Repentance

Surely after that I was turned, I repented; and after that I was instructed, I smote upon my thigh: I was ashamed, yea, even confounded, because I did bear the reproach of my youth. —Jeremiah 31:19

“We hence learn how blind the Papists are, who, speaking of repentance, hold that man, through his own free-will, returns to God; and on this point is our greatest contest with them at this day. But the Prophet briefly determines the whole question; for, as he had said before, that men cannot turn except God turns them, he now adds, that he had found this to be really the fact, that people had never become conscious of their sins though God had grievously punished them until they were turned, not by their own free-will, but by the hidden working and influence of the Holy Spirit; ‘after thou has turned me, I repented.’ The meaning is, that men never entertain a real hatred towards sin, unless God illuminates their minds and changes their hearts; for what is the turning or conversion of which the Prophet speaks? It is the renewal of the mind and heart. For let its definition be fetched, as they say, from what is contrary to it; what is turning away? It is the alienation of the mind and heart from God. It then follows that when we turn we are converted, we are renewed in knowledge, and then in heart, or in our affections; both of which the Prophet ascribes to the grace of God, for he says that the people repented not of their sins until they were turned or converted, that is, until they were renewed both in mind and heart.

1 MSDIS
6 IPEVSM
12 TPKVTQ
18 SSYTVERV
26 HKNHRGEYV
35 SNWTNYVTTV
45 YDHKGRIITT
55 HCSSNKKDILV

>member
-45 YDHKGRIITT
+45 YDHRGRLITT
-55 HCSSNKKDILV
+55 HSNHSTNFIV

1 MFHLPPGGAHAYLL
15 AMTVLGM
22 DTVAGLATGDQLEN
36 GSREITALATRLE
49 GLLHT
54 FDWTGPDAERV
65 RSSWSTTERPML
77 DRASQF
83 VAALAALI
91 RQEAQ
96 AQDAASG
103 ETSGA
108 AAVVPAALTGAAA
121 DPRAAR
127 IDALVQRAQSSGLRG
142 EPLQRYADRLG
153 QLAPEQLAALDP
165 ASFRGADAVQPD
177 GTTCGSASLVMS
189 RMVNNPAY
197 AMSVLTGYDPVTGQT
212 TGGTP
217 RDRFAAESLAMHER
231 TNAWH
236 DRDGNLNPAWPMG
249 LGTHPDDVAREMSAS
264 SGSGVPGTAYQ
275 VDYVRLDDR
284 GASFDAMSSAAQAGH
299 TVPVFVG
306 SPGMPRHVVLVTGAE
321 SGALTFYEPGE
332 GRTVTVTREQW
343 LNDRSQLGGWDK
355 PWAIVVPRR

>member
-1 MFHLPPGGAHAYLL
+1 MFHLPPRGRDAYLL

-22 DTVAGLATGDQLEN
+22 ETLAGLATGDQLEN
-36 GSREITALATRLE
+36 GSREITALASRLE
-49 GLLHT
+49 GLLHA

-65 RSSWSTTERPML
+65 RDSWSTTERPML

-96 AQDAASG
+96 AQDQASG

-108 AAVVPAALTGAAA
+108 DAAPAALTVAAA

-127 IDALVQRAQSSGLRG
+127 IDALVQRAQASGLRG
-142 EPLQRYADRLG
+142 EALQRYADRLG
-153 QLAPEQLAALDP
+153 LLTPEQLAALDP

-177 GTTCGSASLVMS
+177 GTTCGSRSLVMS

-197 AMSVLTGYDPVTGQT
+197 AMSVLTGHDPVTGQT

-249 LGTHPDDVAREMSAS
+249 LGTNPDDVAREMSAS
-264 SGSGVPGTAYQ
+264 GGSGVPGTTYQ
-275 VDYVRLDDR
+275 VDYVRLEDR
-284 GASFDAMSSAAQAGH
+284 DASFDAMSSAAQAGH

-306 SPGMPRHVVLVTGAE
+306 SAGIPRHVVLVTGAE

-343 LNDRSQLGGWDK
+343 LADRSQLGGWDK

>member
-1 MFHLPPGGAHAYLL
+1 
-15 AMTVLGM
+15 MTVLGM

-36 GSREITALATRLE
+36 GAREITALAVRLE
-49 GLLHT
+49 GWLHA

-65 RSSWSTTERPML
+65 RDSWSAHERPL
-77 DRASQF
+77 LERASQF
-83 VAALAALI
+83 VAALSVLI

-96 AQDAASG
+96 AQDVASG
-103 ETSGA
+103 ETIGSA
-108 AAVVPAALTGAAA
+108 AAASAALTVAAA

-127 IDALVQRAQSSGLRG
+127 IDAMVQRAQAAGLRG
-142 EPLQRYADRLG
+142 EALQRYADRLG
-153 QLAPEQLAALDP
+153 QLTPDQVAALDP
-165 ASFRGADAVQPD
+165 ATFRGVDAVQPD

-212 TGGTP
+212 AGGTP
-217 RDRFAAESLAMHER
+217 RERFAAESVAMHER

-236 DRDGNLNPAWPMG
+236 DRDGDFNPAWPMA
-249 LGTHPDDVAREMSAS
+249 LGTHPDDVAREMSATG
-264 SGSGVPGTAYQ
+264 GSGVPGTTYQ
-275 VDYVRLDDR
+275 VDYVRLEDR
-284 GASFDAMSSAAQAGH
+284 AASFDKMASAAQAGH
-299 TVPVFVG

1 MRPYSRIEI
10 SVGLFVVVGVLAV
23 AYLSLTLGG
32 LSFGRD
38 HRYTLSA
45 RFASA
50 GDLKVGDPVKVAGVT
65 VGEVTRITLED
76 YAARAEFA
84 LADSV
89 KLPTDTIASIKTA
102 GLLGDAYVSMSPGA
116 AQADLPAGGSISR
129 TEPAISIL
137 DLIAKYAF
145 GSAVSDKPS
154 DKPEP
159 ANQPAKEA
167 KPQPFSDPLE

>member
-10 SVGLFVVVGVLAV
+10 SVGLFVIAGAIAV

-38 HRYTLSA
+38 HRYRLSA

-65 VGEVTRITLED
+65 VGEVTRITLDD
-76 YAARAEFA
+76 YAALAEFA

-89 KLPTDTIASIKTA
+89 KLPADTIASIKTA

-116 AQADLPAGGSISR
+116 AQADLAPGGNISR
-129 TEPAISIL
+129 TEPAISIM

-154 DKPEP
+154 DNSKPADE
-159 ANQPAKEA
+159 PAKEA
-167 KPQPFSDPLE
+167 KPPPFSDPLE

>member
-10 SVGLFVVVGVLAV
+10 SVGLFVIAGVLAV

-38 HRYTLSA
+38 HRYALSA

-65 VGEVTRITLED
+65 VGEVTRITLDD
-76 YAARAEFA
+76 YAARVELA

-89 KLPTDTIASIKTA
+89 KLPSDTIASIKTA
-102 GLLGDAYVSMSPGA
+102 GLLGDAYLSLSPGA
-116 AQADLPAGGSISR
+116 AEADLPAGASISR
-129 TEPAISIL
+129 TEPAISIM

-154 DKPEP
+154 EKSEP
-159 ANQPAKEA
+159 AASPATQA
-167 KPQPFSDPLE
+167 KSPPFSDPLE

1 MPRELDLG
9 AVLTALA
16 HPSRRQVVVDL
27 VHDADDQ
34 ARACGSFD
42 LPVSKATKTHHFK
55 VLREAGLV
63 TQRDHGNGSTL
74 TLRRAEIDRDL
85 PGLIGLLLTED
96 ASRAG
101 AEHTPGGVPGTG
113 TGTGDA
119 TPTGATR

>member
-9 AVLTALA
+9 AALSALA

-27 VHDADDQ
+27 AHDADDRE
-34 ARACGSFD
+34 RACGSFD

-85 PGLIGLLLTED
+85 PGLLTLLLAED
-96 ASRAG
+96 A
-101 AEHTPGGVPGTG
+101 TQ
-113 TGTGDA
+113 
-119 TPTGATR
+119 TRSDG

—John Calvin on repentance, Jeremiah 31:19 Commentary on the Prophet Jeremiah & The Lamentations (Vol. IV, Baker Book House, Grand Rapids, MI, p. 102.)

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